Kenwood TM-V71 Review

From ve3ugg.com: ****+ (4+ stars)

These are excellent radios. Probably the best cross banding radios available. A local ham and myself sometimes use our V71’s and the local VHF and UHF repeaters (or simplex) to have a completely duplex QSO 🙂

Mine has been in a variety of 24/7 base use or all weather mobile basis for 3 years – no issues. No, sadly they don’t have fancy touch screens or APRS but they are rock stable and built like tanks. And they play well with computers – mostly. Despite what the documentation says, there is nothing special about “EchoLink Mode”. But the “data jack” works very well as do most in this class of radio.

They are very easy to use in a mobile. There’s only a few “buttons” and unlike some competitors, they are laid out with some thought. Dual VOL/SQ knobs, one for each A/B side. Very readable display in most conditions. They are easy to program either by computer (the free software works quite well) or in the field. The menu system is not “nested” (54 items) and it’s easy to find things.

As well, if you can find a TMD710 head unit – that accepts a GPS signal – you can replace the head of the V71 as the radio bodies are identical! Then you will have a complete mobile or base APRS unit.

The biggest issue is the modular microphone jack. It is very easy to break the tab off the modular jack of the mic and then it is ill fitting. I would have preferred an 8 pin mobile mic jack so this is why I gave it a 4+

If you can find a used one in good shape for $200 CDN, buy it.

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From a retailer:

Price: $419.95 CDN (at www.DurhamRadio.com)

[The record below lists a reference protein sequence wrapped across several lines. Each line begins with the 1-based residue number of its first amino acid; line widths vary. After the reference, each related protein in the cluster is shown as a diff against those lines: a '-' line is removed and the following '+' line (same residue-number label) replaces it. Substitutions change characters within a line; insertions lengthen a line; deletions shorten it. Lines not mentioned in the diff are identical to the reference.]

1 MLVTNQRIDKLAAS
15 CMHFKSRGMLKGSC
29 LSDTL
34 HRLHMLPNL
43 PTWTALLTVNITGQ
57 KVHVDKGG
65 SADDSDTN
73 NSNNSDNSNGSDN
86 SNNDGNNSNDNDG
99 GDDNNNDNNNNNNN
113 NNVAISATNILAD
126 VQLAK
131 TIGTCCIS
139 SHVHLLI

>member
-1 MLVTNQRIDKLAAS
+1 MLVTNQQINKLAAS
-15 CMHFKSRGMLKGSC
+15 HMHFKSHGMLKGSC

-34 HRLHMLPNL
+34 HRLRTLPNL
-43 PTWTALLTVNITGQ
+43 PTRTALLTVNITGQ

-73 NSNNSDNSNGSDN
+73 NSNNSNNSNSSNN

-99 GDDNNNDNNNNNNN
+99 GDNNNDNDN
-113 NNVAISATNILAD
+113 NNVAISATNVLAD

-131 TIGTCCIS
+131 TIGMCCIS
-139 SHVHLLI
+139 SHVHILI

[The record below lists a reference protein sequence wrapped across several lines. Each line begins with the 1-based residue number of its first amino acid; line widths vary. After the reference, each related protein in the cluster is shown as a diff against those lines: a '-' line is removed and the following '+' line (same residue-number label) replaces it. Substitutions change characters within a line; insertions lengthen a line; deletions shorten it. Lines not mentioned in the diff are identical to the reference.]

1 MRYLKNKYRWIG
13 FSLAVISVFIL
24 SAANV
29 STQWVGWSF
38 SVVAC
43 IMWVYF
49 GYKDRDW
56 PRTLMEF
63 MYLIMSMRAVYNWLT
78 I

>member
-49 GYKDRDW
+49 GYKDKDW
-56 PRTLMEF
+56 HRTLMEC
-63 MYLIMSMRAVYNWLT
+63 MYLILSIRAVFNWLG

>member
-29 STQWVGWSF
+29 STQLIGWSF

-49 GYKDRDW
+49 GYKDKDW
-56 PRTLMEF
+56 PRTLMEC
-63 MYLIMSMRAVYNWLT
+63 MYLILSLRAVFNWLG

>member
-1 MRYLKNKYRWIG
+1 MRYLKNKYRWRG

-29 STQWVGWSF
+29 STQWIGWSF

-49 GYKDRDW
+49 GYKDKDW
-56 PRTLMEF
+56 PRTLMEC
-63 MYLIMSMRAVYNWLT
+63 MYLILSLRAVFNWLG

The following was taken from the official Kenwood documentation… I think. It’s quite accurate at least.

FREQUENCY COVERAGE

RX: 118 – 524 MHz 136 – 524 MHz 800 – 1300 MHz * (*excluding cellular band)

TX: 144 – 148 MHz 430 – 450 MHz

RF Power Output

5/10/50 Watts on Both VHF and UHF

Dual Receive On Same Band (VxV, UxU)

In addition to simultaneous receive on both VHF and UHF bands, this radio can receive two frequencies on the very same band. This means, for example, that you can have both the call channel and local channel, or the repeater channel and local channel, on the same band.

Five-In-One, Programmable Memory

For extra versatility, the TM-V71A has a programmable memory that can store five entire operating profiles, ready for instant recall at the push of a button. Each profile includes such settings as display mode, frequency range, and memory mode. It can equally be used to switch between 5 VFO frequencies.

1000 Multifunction Memory Channels

There are 1000 split memory channels for storing essential data such as transmit and receive frequencies, frequency step, and tone frequency.

Plus an additional 10 for programmable scan. You can identify each channel with up to 6 alphanumeric characters (Memory Name function). Additionally, memory data can be edited and stored on a PC using the optional PG-5G programming interface cable and MCP-2A Memory Control software

Multiple Scan

As well as VFO scan, program scan, MHz scan, memory scan and call scan, the TM-V71A offers memory bank scan: the 1000 channels are grouped into 10 banks for selective scanning. Also featured are scan resume (time-operated, carrier-operated, and seek), memory channel lockout, tone scan, CTCSS scan, and DCS scan.

Invertible Front Panel

For greater installation convenience, the detachable front panel can be inverted so the transceiver can be mounted upside down, thus ensuring that the speaker is not obstructed.

Choice Of 2 Backlight Colours

To maximize visibility, the backlight colour for the large LCD panel can be switched between warm amber and cool green.

104-Code Digital Code Squelch

In addition to CTCSS (42 subtone frequencies), the TM-V71A is equipped for DCS (104 codes). Whatever code is chosen, the squelch will only open for reception if the other party uses the identical code.

Voice Guidance & Storage Option (VGS-1)

The audible announcement function is enabled for blind-key operation using the optional VGS-1 unit, which also provides up to 30 seconds of continuous recording.